On 5 February 1942, Helmuth Hübener was arrested by the Gestapo at his workplace, the Hamburg Social Authority in the Bieberhaus in Hamburg. While trying to translate the pamphlets into French and have them distributed among prisoners of war, he had been noticed by co-worker and Nazi Party member Heinrich Mohn, who denounced him.[2]

On 11 August 1942, at age 17, Hübener was tried as an adult by the Special People's Court (Volksgerichtshof) in Berlin, which was in charge of matters of treason. Hübener was sentenced to death. After the sentence was read, Hübener faced the judges and said, "Now I must die, even though I have committed no crime. So now it's my turn, but your turn will come." He hoped his confrontational tactics would focus the judge's wrath on him and spare his companions.

On 27 October 1942 the proclamation from the Special People's Court (Volksgerichtshof) announces Hübener's execution.

As stated in the proclamation, Hübener was found guilty of conspiracy to commit high treason and treasonous furthering of the enemy's cause.[2] He was sentenced not only to death, but also to permanent loss of his civil rights, which meant the prison guards were allowed to torture and abuse him, and he was not allowed bedding or blankets in his cold cell.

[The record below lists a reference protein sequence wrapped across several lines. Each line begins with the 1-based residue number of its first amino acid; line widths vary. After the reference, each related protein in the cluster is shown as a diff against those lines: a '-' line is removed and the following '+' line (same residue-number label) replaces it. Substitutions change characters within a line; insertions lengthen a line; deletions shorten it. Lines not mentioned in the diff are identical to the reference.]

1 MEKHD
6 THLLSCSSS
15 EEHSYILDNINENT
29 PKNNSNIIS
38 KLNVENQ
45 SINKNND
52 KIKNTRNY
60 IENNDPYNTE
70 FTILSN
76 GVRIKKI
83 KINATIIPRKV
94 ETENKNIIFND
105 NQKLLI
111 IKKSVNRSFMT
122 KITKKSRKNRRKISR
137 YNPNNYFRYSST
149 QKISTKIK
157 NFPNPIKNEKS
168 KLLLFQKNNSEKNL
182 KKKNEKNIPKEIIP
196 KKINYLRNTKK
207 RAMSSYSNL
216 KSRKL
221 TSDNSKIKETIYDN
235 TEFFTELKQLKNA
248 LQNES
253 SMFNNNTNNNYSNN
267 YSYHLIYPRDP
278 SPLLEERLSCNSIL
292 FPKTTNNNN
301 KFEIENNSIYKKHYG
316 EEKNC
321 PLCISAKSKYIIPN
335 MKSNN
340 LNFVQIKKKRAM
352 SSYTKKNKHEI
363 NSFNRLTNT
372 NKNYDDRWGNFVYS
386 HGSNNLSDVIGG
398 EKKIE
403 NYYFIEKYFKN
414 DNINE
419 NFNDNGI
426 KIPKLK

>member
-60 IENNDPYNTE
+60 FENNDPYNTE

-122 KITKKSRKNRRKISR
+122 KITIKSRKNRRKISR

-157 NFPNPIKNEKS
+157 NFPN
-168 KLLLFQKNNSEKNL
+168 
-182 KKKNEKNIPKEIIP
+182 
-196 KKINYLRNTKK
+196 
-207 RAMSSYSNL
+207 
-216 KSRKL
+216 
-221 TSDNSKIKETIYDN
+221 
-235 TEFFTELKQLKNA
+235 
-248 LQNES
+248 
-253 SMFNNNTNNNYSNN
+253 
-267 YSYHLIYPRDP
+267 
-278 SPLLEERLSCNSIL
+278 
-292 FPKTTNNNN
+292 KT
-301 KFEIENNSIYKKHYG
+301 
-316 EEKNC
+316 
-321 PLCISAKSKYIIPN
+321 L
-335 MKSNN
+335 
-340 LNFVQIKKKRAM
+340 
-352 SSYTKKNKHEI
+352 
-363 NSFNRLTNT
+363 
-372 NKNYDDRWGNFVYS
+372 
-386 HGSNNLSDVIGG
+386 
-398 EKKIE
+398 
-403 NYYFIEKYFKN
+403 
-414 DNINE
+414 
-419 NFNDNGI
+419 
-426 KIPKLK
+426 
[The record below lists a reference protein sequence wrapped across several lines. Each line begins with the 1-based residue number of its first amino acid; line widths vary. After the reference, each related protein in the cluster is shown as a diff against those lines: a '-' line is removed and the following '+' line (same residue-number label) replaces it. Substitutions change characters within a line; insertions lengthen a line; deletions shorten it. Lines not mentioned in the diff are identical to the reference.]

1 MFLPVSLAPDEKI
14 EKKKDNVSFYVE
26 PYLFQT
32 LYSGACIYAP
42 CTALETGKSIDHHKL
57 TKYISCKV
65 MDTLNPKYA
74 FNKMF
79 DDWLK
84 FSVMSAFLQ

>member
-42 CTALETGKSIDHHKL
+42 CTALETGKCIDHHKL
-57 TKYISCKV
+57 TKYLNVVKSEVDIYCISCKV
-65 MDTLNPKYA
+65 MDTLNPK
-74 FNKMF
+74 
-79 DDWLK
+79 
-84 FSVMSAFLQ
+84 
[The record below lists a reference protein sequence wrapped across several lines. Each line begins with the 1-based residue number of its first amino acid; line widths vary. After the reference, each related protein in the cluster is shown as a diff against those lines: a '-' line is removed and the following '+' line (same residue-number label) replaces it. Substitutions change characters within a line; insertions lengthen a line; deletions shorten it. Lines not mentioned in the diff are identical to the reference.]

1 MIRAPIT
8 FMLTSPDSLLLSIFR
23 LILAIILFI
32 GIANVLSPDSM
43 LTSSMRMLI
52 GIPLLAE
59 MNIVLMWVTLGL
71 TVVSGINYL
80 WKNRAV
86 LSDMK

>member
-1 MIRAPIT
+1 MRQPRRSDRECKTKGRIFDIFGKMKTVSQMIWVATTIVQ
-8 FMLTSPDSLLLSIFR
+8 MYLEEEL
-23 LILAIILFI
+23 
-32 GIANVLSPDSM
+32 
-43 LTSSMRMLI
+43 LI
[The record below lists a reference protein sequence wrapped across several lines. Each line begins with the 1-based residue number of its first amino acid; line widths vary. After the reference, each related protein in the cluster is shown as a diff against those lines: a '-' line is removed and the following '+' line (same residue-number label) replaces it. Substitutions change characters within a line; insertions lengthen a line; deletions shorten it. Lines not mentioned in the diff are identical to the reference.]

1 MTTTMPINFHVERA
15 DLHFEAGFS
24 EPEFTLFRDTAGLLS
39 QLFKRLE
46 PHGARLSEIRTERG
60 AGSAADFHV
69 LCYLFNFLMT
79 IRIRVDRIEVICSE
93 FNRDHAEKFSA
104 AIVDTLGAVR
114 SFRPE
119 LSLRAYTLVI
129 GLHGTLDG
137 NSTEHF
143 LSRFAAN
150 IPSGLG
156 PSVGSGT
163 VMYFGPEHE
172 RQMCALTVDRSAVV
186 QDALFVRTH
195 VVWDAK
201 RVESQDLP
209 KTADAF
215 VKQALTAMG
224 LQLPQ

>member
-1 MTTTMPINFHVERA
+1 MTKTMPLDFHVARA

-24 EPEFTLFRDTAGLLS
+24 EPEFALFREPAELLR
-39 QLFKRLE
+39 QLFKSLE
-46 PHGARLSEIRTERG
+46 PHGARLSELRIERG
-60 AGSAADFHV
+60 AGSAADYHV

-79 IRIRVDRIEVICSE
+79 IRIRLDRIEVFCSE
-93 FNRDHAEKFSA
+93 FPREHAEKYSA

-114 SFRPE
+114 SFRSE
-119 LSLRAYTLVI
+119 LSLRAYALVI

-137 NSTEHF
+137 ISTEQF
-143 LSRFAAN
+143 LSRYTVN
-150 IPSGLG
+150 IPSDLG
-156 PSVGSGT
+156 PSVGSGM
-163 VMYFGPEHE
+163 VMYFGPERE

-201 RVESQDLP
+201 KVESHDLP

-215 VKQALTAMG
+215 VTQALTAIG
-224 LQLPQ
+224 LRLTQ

It was highly unusual for the Nazis to try an underaged defendant, much less sentence him to death, but the court stated that Hübener had shown more than average intelligence for a boy his age. This, along with his general and political knowledge, and his behaviour before the court, made Hübener, in the court's eyes, a boy with a far more developed mind than was usually to be found in someone of his age. For this reason, the court stated, Hübener was to be punished as an adult.

Hübener's lawyers, his mother, and the Berlin Gestapo appealed for clemency in his case, hoping to have his sentence commuted to life imprisonment. In their eyes, the fact that Hübener had confessed fully and shown himself to be still morally uncorrupted were points in his favour. The Reich Youth Leadership (Reichsjugendführung) disagreed, however, and stated that the danger posed by Hübener's activities to the German people's war effort made the death penalty necessary.[7] On 27 October 1942, the Nazi Ministry of Justice upheld the Special People's Court verdict. Hübener was only told of the Ministry's decision at 1:05 p.m. on the scheduled day of execution.